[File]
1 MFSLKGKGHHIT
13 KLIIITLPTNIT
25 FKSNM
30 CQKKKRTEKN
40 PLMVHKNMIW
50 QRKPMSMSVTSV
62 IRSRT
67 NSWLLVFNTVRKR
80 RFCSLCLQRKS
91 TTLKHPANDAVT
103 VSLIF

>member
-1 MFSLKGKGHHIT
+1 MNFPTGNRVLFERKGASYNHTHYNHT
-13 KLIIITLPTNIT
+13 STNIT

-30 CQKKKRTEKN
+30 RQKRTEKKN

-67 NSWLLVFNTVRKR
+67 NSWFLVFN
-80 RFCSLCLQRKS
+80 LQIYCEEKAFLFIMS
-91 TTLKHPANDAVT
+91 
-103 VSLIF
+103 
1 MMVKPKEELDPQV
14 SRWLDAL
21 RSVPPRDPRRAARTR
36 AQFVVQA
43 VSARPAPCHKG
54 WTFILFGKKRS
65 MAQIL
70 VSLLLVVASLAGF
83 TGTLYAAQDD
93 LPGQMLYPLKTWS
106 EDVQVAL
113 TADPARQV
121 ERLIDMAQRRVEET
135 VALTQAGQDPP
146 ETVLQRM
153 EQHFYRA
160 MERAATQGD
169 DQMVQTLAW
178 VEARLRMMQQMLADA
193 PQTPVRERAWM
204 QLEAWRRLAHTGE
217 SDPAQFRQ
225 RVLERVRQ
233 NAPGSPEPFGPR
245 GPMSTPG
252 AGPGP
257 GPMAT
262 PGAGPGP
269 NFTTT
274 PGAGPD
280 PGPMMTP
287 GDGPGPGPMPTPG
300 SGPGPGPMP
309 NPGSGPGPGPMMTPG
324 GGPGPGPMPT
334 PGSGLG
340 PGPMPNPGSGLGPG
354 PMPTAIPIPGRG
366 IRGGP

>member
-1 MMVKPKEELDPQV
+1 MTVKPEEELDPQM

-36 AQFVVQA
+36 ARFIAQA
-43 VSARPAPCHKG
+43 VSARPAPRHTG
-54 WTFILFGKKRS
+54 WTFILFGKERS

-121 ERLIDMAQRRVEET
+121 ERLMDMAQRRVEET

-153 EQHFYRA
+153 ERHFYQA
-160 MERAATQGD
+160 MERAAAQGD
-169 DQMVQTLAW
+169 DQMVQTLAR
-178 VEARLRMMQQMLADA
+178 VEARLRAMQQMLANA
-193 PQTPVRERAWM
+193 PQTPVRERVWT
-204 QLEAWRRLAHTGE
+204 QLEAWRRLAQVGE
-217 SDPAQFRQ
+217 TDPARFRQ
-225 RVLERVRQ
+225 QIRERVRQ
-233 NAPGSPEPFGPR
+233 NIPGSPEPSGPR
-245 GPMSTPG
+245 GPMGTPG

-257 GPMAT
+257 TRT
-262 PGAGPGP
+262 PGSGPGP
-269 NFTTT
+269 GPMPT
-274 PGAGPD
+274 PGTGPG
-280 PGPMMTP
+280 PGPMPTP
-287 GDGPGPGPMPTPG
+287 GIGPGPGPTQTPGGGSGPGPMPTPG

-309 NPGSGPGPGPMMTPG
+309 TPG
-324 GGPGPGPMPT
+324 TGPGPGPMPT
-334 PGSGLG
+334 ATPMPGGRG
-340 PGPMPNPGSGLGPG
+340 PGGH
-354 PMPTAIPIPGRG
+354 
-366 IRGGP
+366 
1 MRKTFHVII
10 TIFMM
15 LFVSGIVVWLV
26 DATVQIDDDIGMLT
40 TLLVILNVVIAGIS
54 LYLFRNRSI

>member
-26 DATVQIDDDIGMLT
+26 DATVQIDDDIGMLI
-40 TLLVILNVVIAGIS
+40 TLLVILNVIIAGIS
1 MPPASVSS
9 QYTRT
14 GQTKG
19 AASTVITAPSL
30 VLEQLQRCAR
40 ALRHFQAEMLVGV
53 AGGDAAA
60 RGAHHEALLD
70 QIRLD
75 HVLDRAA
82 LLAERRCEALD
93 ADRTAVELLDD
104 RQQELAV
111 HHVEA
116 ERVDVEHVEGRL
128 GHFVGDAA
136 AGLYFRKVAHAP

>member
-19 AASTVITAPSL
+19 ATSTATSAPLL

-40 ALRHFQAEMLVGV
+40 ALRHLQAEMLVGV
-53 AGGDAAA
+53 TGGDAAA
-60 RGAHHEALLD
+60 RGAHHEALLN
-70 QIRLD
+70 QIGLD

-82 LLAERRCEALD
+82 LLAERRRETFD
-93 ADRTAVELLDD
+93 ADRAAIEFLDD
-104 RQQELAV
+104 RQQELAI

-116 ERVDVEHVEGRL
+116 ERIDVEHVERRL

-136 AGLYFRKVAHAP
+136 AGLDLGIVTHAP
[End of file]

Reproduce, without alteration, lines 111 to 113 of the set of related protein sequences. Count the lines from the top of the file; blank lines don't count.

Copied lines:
-324 GGPGPGPMPT
+324 TGPGPGPMPT
-334 PGSGLG